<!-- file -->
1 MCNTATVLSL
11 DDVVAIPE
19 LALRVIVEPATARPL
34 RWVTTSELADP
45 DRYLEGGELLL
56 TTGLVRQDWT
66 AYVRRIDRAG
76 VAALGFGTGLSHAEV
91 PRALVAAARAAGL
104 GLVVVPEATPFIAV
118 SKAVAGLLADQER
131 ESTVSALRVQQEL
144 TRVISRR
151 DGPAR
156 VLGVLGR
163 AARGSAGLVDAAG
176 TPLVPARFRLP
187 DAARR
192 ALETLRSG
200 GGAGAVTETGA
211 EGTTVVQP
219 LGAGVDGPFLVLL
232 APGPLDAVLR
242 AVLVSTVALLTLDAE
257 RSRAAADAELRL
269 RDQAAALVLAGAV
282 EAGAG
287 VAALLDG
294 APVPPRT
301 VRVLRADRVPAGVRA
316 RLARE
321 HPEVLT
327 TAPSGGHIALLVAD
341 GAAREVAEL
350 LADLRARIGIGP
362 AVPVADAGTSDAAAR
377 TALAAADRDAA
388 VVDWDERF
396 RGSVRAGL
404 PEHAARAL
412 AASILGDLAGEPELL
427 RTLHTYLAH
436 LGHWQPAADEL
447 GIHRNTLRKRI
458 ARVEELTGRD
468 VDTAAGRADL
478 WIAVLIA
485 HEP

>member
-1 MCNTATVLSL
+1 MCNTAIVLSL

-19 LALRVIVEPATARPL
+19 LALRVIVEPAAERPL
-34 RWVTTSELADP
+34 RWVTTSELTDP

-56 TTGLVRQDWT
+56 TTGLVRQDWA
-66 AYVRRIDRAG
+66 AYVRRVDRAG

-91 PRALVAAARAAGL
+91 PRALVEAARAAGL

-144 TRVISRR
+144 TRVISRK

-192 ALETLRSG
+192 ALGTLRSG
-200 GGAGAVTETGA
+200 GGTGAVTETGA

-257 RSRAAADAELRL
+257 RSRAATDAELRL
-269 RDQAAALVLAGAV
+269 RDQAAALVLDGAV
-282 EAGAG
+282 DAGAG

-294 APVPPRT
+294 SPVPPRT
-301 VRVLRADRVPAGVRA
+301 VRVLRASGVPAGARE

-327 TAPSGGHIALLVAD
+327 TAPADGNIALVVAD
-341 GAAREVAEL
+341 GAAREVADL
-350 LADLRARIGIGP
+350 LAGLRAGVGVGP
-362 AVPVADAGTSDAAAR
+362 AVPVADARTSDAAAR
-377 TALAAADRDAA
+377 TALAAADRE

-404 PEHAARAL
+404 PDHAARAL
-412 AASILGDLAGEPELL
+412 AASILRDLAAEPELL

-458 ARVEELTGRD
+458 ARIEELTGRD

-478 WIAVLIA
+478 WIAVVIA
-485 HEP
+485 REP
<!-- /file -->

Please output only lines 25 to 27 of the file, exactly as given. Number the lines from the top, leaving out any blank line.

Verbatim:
257 RSRAAADAELRL
269 RDQAAALVLAGAV
282 EAGAG